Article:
Utilizing these shift reticles and the interrogation position reticle, any length probe with any substitution position may be synthesized for a target sequence limited only by the size of the reticles. Typically, the size of the reticles is equal to the size of the target along a row of the substrate plus the desired length of the synthesized probes minus one. For example, if there are 100 columns of cells on the chip and the target sequence is equal to or longer than 100 monomers, the reticles may be 111 cells (or possible monomer addition regions) wide for 12-mer probes (i.e., 100+12-1).

With the present invention, five reticles may be utilized to sequence any length probe with any interrogation position for the target sequence. Furthermore, the length of the probes and the interrogation position need not be determined before synthesis. After the reticles are produced, the specific probes that are produced on the substrate may be determined at synthesis time by indicating the number of cycles of monomer addition steps and the cycle where the interrogation position reticle will be utilized.

A reticle as shown in FIG. 13A may be utilized to generate probes of varying length with the lengths being determined at synthesis time if desired. The reticle includes an opening which will allow light to strike a set of probes. The reticle may be utilized in conjunction with the shift reticles so that only the top half of the chip is deprotected. For example, the reticle may be utilized to add a first layer of nucleotides only to the top half of the chip. After the first layer of nucleotides has been added, synthesis may continue but now by adding nucleotides to the whole chip. It is in this manner that the 4-mer and 3-mer probes of FIGS. 11B and 12B were produced.

Alternatively, the reticle of FIG. 13A may be utilized to stop synthesis. After probes have been synthesized in a region, the region specified by the reticle is deprotected and a capping reagent may be added to the substrate so that subsequent exposure to light will not deprotect the probes in this region. The capping region may be DMT or any other known capping reagent. Utilizing this reticle, one region of the substrate may contain probes that are of a different length than another area of the substrate. For example, the substrate shown in FIG. 13B includes 8-mer probes and 12-mer probes. The 8-mer probes were first formed on the whole chip and then the reticle of FIG. 13A was utilized to cap the probes on the top half so that subsequent exposure to light would not result in the addition of subsequent monomers. The region for the 12-mer probes was not capped so the subsequent addition of monomers resulted in 12-mer probes.

Additionally, the reticle shown in FIG. 13A may be utilized to synthesize probes with nucleotide deletions. For example, by utilizing the reticle to skip a cycle of nucleotide additions, probes with deletions may be synthesized.

FIG. 14A is a mask including multiple reticles. A mask 500 includes shift reticles 502, 504, 506, and 508, one for each nucleotide monomer. The mask also includes an interrogation position reticle 510 which adds monomers at an interrogation position over the active region of the substrate. Additionally, the mask includes a reticle 508 which is utilized to deprotect the entire surface of the substrate in order to cap the probes after synthesis. Although FIG. 14A shows a mask that includes multiple reticles, the present invention may be advantageously utilized in those systems where each mask includes a single reticle.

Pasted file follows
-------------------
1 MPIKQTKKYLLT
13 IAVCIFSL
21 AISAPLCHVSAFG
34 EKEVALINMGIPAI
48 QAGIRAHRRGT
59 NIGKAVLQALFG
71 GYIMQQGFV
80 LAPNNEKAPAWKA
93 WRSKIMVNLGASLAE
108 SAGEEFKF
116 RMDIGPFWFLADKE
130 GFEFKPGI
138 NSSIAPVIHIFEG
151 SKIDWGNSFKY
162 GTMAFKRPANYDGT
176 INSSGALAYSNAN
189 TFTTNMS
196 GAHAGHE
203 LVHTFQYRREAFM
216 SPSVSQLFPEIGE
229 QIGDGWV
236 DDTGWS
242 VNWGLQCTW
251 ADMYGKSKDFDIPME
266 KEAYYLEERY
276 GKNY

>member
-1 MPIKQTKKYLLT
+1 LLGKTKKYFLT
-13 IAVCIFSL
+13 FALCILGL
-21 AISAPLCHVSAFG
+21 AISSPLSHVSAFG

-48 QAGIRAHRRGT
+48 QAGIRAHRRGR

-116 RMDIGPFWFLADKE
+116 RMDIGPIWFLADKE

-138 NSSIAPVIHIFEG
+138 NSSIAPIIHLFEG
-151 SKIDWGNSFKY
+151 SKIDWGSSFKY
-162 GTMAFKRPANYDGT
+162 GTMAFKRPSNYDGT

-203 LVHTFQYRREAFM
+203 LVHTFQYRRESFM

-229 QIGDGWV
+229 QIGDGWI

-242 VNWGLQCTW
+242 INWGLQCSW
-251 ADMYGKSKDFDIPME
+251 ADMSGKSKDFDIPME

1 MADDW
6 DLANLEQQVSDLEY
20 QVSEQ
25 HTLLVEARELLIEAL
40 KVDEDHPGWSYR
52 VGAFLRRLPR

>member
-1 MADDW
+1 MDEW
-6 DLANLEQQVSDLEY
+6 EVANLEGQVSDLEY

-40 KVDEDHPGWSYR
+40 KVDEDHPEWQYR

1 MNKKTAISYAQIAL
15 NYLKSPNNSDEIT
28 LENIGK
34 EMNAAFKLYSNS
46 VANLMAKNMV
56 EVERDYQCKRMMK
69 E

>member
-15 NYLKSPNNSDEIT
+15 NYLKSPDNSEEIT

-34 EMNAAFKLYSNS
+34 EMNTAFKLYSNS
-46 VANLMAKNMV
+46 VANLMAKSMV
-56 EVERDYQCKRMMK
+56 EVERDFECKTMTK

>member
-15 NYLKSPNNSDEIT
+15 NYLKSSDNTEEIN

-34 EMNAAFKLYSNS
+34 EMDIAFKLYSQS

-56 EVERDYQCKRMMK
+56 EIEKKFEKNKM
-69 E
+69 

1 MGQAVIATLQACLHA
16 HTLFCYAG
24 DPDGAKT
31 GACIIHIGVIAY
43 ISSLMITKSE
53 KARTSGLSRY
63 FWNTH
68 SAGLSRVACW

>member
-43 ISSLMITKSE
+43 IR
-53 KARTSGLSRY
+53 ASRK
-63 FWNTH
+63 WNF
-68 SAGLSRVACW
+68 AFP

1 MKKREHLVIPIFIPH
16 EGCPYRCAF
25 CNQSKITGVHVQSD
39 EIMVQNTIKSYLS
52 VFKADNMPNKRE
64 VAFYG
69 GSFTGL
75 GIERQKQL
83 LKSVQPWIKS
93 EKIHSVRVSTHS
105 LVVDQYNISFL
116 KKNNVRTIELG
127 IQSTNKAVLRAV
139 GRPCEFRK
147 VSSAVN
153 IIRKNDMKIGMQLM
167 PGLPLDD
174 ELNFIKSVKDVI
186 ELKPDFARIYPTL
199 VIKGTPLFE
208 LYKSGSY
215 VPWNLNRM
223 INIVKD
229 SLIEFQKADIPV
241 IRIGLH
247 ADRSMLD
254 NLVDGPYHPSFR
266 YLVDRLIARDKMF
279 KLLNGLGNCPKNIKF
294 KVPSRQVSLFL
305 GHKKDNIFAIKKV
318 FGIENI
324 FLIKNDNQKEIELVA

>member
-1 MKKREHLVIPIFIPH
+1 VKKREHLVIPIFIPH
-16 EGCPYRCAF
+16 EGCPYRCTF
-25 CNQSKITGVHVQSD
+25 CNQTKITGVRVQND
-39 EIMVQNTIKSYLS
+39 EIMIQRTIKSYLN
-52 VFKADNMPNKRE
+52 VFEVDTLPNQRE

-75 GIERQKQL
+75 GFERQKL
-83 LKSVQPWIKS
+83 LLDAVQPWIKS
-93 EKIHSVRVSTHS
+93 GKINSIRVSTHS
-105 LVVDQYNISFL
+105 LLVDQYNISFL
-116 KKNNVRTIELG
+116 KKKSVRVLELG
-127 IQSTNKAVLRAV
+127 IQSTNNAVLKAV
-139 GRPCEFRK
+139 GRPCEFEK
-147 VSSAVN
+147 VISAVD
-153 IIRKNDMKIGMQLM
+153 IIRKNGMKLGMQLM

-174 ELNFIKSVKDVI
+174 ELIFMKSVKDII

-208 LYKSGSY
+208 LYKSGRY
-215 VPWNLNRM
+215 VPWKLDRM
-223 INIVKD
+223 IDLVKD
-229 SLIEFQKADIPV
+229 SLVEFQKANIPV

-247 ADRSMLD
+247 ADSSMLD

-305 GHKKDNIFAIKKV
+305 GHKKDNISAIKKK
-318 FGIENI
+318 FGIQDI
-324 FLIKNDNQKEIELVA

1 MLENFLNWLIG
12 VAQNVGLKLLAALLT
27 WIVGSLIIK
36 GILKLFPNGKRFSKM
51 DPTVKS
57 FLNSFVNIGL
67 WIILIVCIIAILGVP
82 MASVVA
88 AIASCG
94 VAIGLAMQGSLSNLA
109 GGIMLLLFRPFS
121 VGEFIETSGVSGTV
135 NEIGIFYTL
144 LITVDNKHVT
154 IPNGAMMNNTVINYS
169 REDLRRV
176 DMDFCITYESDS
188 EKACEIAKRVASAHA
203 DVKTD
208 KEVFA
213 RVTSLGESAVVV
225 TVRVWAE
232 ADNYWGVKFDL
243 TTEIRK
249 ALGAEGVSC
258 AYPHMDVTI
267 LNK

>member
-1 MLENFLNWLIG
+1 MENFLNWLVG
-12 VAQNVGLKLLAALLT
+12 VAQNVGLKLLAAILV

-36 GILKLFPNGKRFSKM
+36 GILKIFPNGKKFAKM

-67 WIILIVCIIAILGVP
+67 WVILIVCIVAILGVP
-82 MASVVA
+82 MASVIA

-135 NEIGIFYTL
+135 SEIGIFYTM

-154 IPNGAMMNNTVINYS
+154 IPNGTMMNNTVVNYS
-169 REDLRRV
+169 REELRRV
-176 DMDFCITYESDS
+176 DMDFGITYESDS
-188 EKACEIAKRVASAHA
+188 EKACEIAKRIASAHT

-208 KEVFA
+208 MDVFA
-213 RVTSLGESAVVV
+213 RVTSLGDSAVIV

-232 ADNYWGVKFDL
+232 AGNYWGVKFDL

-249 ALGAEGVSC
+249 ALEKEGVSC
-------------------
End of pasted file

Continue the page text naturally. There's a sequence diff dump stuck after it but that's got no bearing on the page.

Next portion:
FIG. 14B shows the layout of a reticle in one embodiment. The majority of the reticle includes rows with monomer addition regions for repeating groups of A, C, G, and T lanes of the substrate. The monomer addition regions for each group of lanes are typically the same as shown in FIGS. 9A and 9B. Each group of rows corresponding to the A, C, G, and T lanes may differ in order to synthesize probes complementary to different sections of the target. For example, one group may be for synthesizing probes for identifying nucleotides at positions 500-599 while the next group is for synthesizing probes for identifying nucleotides at positions 600-699.

The top and bottom rows of the reticle in FIG. 14B are for producing probes complementary to a control oligonucleotide sequence (i.e., control probe lanes). The control sequence is a known sequence that is added to the target to allow easier identification and/or alignment of the active region of the chip after scanning.

FIG. 14C shows reticles for synthesizing probes on two chips simultaneously. As shown, there are identical A reticles, C reticles, G reticles, T reticles, and interrogation position reticles for each chip (denoted chip 1 and chip 2). These reticles reside on the same piece of glass so that two identical chips may be produced simultaneously. Thus, if the synthesis cycle begins with A, the two A reticles would be utilized. The glass would then be shifted so that the next nucleotide reticle is over the chips to add the next nucleotide in the synthesis cycle, and so forth. At the next synthesis cycle, the reticles would be positioned over the chip at a position shifted horizontally relative to the chip. Accordingly, the nucleotide reticles are wider than the chips.